The Vampire Voss (Early Review)

, by Kt Clapsadl

The Vampire Voss by Colleen Gleason
Regency Draculia #1

Regency London - a dizzying whirl of balls and young ladies pursued by charming men. But the Woodmore sisters are hunted by a more sinister breed: Lucifer's own. Voss, also known as Viscount Dewhurst, relishes the sensual pleasures immortality affords. A member of the Dracule - a cabal of powerful, secretive noblemen marked with a talisman that reveals their bartered souls - the mercenary Voss has remained carefully neutral...until Angelica. Angelica Woodmore possesses the Sight, an ability invaluable to both sides of a looming war among the Dracule. Her very scent envelops Voss in a scarlet fog of hunger - for her body and blood. But he is utterly unprepared for the new desire that overcomes him - to protect her

When their brother goes missing, the Woodmore sisters are placed in the care of a very reluctant Earl, in order to protect them from evil members of the Dracule. Lord Dewhurst, or Voss has always prided himself on his conquests of blood and flesh. However that all changes when he meets Angelica Woodmore. She isn't like the others, least of all being her Sight abilities. Even though they come from opposite worlds, they are quickly drawn to each other. Voss finds himself wanting to protect her, but what is the bigger threat; the opposing members of the Dracule, or he himself who longs with the desire to feast upon her flesh.

I've only read one other "period" book in the past, so it took me a little while to get used to rules of propriety and the other mannerisms of the book. The rules of propriety and other things were slightly baffling to me, but the author did do a good job of setting them up well. In fact I actually didn't care for the main character's sister, Maia at first since she continually lectured Angelica on propriety as well as controlled her with "an iron fist." However, after reading the entire book I realize that Maia was actually being a very good sister, by ensuring that Angelica didn't socially sabotage herself. The book is set in such a time where a proper lady's only goal in life is to marry well and produce at least one heir. I have a feeling I will enjoy the next book more, as I have had time to get used to the setting, and the society's rules, so less of my focus will be spent on those ideas.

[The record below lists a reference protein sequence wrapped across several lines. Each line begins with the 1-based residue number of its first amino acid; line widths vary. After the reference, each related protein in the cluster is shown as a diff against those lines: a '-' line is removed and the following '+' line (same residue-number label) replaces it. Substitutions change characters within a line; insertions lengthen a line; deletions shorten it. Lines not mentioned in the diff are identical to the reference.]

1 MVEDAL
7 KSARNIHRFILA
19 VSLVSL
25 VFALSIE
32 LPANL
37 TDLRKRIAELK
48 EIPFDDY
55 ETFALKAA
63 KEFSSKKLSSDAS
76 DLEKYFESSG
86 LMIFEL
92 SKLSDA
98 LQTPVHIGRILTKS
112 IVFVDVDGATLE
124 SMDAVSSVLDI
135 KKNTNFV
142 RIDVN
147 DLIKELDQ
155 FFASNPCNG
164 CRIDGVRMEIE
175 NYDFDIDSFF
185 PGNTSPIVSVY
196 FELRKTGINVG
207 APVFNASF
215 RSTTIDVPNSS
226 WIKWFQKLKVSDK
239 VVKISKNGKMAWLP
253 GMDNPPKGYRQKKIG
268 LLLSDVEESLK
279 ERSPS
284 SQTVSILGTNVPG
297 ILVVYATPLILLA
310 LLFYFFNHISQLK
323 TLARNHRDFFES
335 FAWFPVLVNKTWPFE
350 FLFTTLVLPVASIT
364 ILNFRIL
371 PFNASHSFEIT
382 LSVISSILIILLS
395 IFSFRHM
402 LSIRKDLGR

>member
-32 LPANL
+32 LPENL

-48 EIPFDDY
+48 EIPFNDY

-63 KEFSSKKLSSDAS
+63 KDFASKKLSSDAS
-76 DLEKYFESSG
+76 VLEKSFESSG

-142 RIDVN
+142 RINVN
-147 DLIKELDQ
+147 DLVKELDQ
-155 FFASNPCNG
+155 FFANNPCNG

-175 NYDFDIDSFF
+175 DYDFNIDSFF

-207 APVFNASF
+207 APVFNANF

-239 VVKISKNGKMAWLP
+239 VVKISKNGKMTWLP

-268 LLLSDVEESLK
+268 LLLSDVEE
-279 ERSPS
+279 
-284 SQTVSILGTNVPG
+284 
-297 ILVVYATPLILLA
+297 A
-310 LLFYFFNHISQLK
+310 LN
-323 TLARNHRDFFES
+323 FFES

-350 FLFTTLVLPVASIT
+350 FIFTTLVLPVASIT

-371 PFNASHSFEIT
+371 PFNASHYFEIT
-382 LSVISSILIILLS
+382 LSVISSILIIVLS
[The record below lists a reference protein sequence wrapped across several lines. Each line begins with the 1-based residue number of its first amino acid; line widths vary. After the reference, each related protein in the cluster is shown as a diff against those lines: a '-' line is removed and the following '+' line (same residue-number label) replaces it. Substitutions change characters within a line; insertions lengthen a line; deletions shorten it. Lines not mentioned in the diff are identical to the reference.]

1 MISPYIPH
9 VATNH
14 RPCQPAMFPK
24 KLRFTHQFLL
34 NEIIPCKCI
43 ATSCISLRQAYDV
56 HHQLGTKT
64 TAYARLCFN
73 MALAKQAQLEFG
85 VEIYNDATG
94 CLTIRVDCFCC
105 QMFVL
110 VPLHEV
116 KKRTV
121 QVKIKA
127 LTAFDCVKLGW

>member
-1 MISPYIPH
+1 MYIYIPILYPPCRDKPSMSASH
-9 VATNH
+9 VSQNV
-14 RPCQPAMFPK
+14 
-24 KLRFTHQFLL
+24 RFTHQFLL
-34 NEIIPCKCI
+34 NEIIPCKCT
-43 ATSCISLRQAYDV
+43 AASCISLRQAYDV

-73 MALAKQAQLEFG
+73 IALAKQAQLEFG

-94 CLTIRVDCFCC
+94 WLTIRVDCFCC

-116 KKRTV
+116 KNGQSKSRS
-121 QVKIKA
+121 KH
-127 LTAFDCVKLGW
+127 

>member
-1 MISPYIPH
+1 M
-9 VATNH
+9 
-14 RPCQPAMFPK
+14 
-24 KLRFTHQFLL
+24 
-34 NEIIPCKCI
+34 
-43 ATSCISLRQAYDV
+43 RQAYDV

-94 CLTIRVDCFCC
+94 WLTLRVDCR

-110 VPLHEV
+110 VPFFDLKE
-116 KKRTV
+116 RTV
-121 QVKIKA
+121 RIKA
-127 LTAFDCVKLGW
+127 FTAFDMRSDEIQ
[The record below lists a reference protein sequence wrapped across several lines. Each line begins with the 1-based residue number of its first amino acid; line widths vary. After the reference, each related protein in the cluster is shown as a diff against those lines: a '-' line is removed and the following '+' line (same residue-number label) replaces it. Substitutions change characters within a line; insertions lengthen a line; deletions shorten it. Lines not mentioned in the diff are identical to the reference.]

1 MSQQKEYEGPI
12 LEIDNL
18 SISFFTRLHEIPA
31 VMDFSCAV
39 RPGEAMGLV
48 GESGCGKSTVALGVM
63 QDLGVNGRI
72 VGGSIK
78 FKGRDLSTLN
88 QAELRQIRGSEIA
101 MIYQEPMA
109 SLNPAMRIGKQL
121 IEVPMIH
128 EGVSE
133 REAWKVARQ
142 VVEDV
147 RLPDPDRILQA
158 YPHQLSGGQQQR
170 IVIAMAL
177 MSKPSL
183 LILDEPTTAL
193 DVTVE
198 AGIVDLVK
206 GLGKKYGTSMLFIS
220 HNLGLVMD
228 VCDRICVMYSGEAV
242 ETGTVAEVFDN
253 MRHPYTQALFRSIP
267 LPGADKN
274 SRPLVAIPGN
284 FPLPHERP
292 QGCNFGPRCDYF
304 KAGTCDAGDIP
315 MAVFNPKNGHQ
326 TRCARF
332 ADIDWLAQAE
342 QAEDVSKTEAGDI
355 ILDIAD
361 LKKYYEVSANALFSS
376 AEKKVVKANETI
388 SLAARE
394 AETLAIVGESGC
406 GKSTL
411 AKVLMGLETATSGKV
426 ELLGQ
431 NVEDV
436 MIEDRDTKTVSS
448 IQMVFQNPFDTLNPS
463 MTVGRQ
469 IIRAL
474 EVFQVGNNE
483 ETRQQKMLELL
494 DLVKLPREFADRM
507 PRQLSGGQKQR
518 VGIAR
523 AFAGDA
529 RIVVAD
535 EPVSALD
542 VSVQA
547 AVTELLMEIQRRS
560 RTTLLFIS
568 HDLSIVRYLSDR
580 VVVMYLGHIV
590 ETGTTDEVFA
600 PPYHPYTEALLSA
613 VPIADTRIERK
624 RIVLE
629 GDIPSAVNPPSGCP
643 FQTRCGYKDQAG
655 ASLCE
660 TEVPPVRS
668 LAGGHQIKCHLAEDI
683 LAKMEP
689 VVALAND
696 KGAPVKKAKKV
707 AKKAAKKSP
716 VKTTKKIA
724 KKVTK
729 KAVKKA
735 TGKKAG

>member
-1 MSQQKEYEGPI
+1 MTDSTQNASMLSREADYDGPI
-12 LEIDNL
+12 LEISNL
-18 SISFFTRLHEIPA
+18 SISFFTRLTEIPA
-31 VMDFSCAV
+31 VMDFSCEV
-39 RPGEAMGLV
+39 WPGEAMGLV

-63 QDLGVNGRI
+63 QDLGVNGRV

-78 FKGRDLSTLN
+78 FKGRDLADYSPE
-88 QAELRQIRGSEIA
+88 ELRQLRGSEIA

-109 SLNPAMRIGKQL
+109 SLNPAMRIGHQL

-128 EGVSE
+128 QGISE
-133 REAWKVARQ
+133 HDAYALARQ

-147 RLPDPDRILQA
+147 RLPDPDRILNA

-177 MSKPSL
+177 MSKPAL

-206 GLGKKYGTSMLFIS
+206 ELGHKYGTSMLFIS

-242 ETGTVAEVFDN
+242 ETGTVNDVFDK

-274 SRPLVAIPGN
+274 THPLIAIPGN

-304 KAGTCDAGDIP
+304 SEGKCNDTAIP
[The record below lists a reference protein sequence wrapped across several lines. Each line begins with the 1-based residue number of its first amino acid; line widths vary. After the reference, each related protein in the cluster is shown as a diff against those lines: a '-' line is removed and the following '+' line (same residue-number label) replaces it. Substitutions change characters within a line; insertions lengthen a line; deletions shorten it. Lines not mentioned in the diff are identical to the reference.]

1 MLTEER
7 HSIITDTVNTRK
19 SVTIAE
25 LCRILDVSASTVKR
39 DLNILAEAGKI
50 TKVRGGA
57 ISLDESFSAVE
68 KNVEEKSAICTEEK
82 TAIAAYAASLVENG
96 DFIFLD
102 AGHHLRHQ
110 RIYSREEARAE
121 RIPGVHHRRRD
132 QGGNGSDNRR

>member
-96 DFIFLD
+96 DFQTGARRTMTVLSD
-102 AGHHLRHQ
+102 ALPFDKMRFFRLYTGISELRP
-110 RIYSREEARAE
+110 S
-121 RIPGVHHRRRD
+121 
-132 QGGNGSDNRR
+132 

While Voss's and Angelica's relationship was very slow in progression, I enjoyed their relationship. Looking back, I think the slow progression actually makes sense given the time period and the level of society they were in. I am glad that despite the risks, Angelica was bold at times and stepped outside of propriety's strict rules and mannerisms to at least explore a little bit between her and Voss. Of course several complications arise that severely set back their relationship several times, but at least she gave it a chance at all. Perhaps that was why Voss was drawn to her in the first place, she has an inner strength and fire that none of the other women did.

The book's pacing was rather slow in the beginning, and the shifting perspectives didn't really help me get pulled into the story at first. I prefer a book to either grab a hold of me with action immediately or at least draw me into the character's right away. However, that being said the further I read in this book, the more attached I got to the characters. I enjoyed the ending resolution, being a turn I did not see coming. I'm actually looking forward to the next book about Dimitri and Maia, as they were both characters I didn't particularly care for in the beginning, but definitely grew on me. All in all it was a pretty good read, even more so if you love reading about regency London.

Received from Netgalley


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